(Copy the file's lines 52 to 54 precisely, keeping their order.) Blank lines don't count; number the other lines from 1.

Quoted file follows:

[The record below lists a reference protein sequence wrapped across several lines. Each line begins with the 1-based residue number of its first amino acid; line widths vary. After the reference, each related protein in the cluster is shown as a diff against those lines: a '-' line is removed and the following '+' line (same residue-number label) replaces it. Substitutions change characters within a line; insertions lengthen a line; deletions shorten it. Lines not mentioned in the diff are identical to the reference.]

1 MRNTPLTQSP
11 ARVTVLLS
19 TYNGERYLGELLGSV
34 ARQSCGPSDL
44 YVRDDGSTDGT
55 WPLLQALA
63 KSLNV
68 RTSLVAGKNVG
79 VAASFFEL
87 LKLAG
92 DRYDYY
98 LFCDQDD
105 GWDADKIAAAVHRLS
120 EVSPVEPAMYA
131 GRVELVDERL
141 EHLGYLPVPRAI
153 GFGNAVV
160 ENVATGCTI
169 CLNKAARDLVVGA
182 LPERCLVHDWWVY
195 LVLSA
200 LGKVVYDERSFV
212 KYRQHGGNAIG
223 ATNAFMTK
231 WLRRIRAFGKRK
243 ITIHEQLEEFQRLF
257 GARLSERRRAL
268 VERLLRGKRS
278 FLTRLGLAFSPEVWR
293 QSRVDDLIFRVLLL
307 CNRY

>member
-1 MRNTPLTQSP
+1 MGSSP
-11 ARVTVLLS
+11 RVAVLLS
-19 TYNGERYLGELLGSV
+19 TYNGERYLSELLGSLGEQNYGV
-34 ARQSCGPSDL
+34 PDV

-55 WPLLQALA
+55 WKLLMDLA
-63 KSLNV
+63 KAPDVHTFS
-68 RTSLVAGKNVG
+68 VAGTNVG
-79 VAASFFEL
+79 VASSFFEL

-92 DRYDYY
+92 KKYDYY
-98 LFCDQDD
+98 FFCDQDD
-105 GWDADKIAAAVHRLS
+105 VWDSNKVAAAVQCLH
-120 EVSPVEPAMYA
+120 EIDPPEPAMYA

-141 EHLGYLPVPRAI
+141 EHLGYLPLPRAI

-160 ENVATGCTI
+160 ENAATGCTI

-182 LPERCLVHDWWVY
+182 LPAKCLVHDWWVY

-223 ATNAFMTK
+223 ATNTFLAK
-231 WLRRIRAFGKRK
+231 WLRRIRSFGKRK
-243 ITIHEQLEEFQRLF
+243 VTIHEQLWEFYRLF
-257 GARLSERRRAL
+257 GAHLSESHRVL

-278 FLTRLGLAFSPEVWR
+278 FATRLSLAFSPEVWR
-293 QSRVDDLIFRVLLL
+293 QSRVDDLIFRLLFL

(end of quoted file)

-98 LFCDQDD
+98 FFCDQDD
-105 GWDADKIAAAVHRLS